And this brings me on the song of Mary, our main passage this morning. Now tradition tends to portray Mary as an outstanding, maybe even spotless, example of virtue, someone who represents a kind of ideal we should all aim to emulate. But let’s not forget that at this stage of the story Mary was an unmarried and pregnant teenager, in a society which did not look kindly upon such people, even if, or especially if, they claimed to have been overshadowed by the Holy Spirit. And even if Mary herself knew what marvellous good news was about to break upon the people of Israel, I’m sure she would have had to put up with the whispers, the sideways glances, the rumours in her home town. It’s no wonder that as our passage begins we find Mary hurriedly packing up and going to stay with her relative Elizabeth for three months. She surely needed a bit of space, a time to work things out away from wagging tongues and prying eyes, maybe even an opportunity to cope with some of the questions that few girls of her age have to deal with.

Which is why Elizabeth’s response to Mary’s arrival is surely so significant. We don’t know exactly how Mary greeted Elizabeth, but I don’t think it’s too fanciful to imagine there was a hint of fear, or nerves, or uncertainty in her voice. After all, how do you tell an elderly relative you love dearly that you are pregnant, and yes, it is the work of the Holy Spirit!? But even before she has a chance to set eyes on Elizabeth she hears a loud, familiar voice answering back Blessed are you among women, and blessed is the child you will bear! The Holy Spirit, it seems, has already prepared the way and whatever her fears and her questions, here is the confirmation and the reassurance that she has been looking for.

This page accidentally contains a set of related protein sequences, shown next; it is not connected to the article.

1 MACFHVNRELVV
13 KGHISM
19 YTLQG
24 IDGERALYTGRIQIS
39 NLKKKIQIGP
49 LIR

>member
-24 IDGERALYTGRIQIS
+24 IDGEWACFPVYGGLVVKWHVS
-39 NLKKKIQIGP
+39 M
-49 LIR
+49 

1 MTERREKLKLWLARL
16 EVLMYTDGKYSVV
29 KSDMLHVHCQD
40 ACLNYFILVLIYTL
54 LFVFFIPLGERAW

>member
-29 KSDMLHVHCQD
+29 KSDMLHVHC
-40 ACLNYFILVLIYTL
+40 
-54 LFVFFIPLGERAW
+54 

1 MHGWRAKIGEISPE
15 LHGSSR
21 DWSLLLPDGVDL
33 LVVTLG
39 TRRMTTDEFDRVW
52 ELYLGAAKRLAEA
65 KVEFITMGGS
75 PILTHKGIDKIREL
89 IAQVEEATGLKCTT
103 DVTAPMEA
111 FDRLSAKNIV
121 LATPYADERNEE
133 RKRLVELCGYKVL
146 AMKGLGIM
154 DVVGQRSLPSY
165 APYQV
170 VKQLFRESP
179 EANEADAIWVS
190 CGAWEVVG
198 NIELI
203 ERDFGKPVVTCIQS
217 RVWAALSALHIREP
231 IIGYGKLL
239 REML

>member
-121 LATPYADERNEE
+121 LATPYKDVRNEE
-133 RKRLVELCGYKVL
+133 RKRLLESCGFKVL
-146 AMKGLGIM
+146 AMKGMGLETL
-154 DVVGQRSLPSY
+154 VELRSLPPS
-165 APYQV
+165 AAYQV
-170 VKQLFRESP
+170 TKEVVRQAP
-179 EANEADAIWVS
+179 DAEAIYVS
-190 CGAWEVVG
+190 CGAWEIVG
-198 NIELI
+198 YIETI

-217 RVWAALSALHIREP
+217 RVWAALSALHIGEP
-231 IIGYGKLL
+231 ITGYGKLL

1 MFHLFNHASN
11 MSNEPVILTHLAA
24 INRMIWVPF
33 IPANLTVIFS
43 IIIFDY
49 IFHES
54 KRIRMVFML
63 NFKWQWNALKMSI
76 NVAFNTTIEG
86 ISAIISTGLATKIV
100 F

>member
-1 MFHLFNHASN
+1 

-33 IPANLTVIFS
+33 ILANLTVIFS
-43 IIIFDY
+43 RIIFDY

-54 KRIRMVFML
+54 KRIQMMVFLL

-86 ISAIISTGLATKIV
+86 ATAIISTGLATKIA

And if I’m anywhere near correct in my reading of the story, this explains why Mary pours out her worship precisely at this point. Her words are the words of someone who has found God meeting her every concern, whose worries and doubts have been met with overwhelming grace and mercy. And as we go on to look at her song of worship, I wonder – how far can you identify with Mary? Has there been a situation where you have been anxious or nervous or worried – only to find that God has already sorted it out? And if so, how have you responded? While Mary may not be a spotless paragon of virtue, there is surely much we can learn from these few brief lines – both individually and as a church – about the meaning of worship.

The character of God: Lord and Saviour

For first of all, as Mary reminds us, worship begins with the character of God. Now here’s a handy hint if you’re struggling with a passage of Scripture and wondering what on earth you can get out of it. Look at the name or names God is called in that passage and try to work out why He is called by that name at that point. God is given many different names and many different descriptions in the Bible, and they are not given by chance. The particular name God is given always relates to the particular situation. Just as is the case here. My soul glorifies who? … the Lord